It’d be great if I could say I that as soon as I let go of this fear of death I became an amazing comedian. Unfortunately that’s not what happened. Some of my jokes died. Sometimes even whole routines died. However, I also started getting good laughs from other bits that I’d written. Letting go of the fear meant some of my bits died, but it also meant some of them really lived.
Over time I gained experience and improved as a comedian. Today I rarely die onstage, and when I do I’ve experienced it enough that it doesn’t bother me.
Through experience I’d learnt two lessons the Stoics were writing about over two thousand years ago. First that death only seemed terrible because I believed it was.
As Stoic philosopher Epictetus put it:
People are disturbed, not by things, but by the principles and notions which they form concerning things. Death, for instance, is not terrible… …the terror consists in our notion of death that it is terrible.
I feared dying onstage because in my mind I’d made it some terrible thing. Having died onstage over and over again, I now realize it’s just a part of being a comedian. I have to keep trying out new routines onstage, and sometimes those routines are not meant to live. Just like in real life, death is a natural thing that happens to us all.
Secondly, I learned that “the source of all human evils, and of mean-spiritedness and cowardice, is not death, but rather the fear of death.” – Epictetus. At any point my jokes could die, a routine could stop working, and I could bite the dust onstage. But that’s what makes it enjoyable for me, and exciting for the audience.
Nobody wants to watch a comedian survive through a set. Getting middling laughs from a safe routine that could never put them at risk of death, but never really soar either. I must not let fear of stage death prevent me from fully committing to my comedy, just as I shouldn’t let fear of death stop me from engaging with life. The key to a beautiful stand up routine is the same as a beautiful life: bold action in the face of the constant possibility of death.
Four reasons to use comedy in teaching philosophy
1. To be more accessible
Putting comedians and philosophers together on panels, podcasts and other public events is a great way to stimulate interest in philosophy. Several popular philosophy podcasts (e.g. The Partially Examined Life, and Modern Day Philosophers) regularly invite comedians to be guests. In the UK a group of philosophy academics has teamed up with comedians to tour universities with a comedy debate show called Stand-Up Philosophy.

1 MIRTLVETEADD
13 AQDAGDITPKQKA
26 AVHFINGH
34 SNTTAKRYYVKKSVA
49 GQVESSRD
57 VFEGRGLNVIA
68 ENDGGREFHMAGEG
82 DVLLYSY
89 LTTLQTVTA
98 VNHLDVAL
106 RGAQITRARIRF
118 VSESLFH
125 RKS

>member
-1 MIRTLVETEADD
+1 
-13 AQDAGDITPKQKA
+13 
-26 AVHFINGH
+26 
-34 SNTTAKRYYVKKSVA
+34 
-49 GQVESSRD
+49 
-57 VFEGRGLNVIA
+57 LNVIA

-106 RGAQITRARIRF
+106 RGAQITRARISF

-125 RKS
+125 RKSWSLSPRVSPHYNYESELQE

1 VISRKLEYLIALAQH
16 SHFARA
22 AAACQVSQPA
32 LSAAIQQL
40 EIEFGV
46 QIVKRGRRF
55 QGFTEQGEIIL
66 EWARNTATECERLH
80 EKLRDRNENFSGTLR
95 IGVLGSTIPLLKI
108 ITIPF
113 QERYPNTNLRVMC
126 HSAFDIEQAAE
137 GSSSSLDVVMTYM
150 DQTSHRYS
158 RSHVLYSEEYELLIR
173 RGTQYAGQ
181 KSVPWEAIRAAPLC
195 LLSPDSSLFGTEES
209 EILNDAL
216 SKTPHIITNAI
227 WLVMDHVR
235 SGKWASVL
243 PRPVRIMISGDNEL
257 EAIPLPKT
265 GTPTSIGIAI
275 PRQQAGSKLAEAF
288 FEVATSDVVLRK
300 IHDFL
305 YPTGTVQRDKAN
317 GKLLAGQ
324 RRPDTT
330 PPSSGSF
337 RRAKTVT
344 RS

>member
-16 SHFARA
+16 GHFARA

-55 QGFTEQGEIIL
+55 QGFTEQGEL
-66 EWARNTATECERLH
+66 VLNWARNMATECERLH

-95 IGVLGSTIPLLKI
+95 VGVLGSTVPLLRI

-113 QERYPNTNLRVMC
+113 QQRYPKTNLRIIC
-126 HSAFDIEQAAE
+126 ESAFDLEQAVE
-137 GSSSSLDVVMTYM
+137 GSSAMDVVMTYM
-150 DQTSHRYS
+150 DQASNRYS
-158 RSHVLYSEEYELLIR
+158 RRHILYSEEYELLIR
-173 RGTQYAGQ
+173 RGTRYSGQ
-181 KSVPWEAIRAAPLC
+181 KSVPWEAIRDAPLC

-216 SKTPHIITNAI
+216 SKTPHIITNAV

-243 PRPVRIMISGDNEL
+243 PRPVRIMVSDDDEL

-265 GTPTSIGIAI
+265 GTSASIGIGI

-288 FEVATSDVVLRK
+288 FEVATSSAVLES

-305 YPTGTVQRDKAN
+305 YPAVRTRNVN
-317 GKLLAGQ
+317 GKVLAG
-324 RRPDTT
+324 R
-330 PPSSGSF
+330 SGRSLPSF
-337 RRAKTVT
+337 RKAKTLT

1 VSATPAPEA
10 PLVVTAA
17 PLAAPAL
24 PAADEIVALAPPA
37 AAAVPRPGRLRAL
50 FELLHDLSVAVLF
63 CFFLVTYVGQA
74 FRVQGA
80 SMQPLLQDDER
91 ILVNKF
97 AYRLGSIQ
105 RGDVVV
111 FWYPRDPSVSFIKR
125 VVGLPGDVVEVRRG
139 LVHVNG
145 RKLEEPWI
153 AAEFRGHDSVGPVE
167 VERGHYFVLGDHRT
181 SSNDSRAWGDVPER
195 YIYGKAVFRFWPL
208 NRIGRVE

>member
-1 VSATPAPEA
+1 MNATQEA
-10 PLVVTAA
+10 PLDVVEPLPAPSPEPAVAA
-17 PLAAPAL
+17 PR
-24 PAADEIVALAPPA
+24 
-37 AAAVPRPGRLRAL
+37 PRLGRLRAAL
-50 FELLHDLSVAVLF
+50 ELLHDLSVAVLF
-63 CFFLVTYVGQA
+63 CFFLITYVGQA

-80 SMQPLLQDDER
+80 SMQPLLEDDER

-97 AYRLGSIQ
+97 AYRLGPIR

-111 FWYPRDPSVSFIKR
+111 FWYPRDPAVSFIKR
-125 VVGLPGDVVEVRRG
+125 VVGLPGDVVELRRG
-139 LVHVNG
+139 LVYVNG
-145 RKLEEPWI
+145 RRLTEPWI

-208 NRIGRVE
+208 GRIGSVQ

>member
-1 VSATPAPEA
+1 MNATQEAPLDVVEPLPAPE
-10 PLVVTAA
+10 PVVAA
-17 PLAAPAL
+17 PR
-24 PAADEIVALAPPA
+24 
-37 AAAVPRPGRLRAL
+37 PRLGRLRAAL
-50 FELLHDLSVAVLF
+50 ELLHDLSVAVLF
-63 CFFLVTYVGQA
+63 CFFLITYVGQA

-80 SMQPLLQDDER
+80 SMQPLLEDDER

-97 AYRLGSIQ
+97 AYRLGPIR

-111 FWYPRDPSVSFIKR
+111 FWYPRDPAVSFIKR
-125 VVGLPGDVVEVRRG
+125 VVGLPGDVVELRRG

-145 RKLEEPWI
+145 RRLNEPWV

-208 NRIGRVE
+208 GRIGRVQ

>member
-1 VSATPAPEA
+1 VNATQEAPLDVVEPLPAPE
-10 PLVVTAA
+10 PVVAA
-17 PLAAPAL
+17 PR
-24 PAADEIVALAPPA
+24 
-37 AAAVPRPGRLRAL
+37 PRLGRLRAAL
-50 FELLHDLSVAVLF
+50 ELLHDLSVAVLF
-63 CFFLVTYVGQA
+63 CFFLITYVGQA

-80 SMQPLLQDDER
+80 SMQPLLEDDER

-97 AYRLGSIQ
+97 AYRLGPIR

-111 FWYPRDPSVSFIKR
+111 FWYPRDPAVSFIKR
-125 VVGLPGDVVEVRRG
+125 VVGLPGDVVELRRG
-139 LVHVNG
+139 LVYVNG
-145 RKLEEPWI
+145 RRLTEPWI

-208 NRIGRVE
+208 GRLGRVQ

Comedians can help academics loosen up, while philosophers tend to pull out the comics’ insightful side. Doing public outreach like this can help fight the misconception that philosophy is a dry, inaccessible field of study.
2. To spark debate
Trying to get students to debate gun control? Jim Jeffries has a whole routine on that. Want to get the class to discuss the drug war? Bill Hicks had some thoughts to share. Talking consumerism? George Carlin has a great bit on “stuff”.
Like Socrates (or perhaps Diogenes), comedians are always asking why society is the way it is. You can find their musings – on everything from euthanasia to racism – and with a little searching on YouTube. Showing one of these clips at the start of a class or lecture is a great way of getting students into a more Socratic frame of mind.
3. To create new perspectives
A recent study published in the British Journal of Psychiatry found comedians’ humor often came from a tendency to connect odd and unrelated ideas. Trying to answer a question such as “how is a pigeon like a stockbroker?” can lead to some strange and pretty funny ideas.
If you find your students have difficulty thinking unconventionally, why not challenge them to create connections between seemingly unconnected ideas? The surreal, unexpected responses they come up with will encourage them to look at things from different perspectives and stop trying to find the “right” answers.
4. To increase comprehension
Laughter is an involuntary response to the mind being surprised by an idea. It’s your body physically reacting to the mind comprehending something, possibly the deepest level of understanding a listener can have in response to a speaker.
It’s hard to do, but if you can come up with a way to explain a point that makes your audience laugh you can be sure they’ve understood it. If you’re up for a challenge, see if you can surmise a key point in a joke. Pass any student who laughs.
Michael Connell is a comedian and student of Stoicism. You can watch his Stoic Stand Up Comedy show here.